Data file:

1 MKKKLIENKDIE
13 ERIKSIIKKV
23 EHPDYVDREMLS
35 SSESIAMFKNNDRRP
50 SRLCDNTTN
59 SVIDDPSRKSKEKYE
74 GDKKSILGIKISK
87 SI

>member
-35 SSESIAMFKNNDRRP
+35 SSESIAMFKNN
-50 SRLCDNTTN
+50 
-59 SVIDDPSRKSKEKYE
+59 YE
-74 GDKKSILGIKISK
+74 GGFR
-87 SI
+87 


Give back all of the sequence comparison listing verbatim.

1 MKKKLIENKDIE
13 ERIKSIIKKV
23 EHPDYVDREMLS
35 SSESIAMFKNNDRRP
50 SRLCDNTTN
59 SVIDDPSRKSKEKYE
74 GDKKSILGIKISK
87 SI

>member
-35 SSESIAMFKNNDRRP
+35 SSESIAMFKNN
-50 SRLCDNTTN
+50 
-59 SVIDDPSRKSKEKYE
+59 YE
-74 GDKKSILGIKISK
+74 GGFR
-87 SI
+87 